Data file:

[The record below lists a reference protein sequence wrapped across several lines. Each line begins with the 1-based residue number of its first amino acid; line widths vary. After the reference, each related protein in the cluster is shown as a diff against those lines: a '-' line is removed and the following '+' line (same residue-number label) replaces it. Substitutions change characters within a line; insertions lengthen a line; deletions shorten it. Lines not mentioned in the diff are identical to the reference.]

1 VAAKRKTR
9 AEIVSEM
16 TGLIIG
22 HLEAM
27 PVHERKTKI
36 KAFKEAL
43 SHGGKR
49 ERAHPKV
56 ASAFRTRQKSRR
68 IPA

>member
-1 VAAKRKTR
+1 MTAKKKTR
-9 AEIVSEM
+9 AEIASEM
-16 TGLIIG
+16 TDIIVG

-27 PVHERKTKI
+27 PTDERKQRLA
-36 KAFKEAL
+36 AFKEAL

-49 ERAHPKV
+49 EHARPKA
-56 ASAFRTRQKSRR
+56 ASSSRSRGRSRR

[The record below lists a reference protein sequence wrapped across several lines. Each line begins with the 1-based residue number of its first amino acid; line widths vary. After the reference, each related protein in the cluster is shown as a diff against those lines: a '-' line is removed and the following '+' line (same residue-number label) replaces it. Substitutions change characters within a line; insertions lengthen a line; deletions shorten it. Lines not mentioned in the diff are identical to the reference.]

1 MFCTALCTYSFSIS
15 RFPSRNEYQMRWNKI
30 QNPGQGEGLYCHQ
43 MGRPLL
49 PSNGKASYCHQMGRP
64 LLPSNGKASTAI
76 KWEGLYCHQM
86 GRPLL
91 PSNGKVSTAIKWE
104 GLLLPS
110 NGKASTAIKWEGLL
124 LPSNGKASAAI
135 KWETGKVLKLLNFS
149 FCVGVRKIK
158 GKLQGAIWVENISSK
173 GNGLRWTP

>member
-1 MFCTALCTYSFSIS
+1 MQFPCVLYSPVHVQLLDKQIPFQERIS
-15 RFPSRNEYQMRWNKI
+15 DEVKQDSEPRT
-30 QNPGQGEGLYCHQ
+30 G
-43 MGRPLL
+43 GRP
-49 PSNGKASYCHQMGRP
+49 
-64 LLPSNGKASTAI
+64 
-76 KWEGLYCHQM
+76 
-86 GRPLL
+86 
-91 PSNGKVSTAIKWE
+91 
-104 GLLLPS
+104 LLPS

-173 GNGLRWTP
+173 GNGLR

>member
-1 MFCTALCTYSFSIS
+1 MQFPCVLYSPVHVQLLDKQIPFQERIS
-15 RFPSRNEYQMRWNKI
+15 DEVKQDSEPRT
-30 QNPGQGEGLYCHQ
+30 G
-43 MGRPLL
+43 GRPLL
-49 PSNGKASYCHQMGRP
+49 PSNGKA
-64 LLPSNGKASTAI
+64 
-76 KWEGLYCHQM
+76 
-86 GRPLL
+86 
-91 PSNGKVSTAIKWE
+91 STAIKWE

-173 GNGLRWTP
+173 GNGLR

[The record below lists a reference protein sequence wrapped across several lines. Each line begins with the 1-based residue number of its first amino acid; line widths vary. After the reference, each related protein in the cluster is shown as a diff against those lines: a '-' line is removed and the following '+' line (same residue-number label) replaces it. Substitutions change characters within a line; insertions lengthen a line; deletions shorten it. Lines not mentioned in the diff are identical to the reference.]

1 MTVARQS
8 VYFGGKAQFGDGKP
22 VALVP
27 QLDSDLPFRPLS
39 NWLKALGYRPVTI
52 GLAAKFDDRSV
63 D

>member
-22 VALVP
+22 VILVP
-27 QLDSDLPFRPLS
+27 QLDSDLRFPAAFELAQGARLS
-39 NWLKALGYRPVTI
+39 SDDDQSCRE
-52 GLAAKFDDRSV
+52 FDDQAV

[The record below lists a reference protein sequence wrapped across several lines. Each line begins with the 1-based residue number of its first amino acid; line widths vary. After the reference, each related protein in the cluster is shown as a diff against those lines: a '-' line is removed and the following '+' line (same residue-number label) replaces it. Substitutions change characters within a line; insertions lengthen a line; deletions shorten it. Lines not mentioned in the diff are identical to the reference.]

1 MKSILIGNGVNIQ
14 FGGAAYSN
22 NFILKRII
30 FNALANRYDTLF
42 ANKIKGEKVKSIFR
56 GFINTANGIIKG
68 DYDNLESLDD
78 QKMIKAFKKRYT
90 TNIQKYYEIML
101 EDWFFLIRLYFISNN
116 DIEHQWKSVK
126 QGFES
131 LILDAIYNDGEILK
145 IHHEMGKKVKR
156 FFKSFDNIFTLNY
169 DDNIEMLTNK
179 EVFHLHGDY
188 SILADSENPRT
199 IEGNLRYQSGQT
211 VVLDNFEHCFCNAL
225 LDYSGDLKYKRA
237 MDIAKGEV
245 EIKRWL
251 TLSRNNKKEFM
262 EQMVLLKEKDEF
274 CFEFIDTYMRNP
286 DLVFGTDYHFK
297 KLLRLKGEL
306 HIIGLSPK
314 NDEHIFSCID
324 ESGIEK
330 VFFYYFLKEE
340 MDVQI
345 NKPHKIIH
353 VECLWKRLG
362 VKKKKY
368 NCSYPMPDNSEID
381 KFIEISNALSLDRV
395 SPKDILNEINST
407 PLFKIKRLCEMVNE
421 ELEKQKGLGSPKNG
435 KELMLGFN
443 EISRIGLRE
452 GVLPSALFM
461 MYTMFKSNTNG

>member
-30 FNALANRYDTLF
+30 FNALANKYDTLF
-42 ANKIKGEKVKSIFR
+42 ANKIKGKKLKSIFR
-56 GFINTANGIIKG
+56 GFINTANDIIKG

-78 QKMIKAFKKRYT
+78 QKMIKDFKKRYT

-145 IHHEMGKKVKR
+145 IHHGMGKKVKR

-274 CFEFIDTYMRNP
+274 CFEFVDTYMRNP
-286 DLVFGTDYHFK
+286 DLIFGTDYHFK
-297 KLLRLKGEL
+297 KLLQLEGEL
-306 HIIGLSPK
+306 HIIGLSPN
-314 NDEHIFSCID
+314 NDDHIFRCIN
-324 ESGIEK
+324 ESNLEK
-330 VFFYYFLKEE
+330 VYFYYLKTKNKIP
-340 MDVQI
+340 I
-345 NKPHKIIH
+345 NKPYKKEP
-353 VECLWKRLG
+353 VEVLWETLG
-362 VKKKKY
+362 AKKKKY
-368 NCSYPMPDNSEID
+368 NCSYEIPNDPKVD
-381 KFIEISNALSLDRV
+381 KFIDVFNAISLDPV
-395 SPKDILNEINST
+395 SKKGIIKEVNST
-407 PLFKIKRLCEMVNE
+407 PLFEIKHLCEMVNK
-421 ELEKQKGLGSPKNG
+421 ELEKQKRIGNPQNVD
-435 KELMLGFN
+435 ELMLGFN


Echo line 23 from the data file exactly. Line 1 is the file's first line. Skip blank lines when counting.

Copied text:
-49 ERAHPKV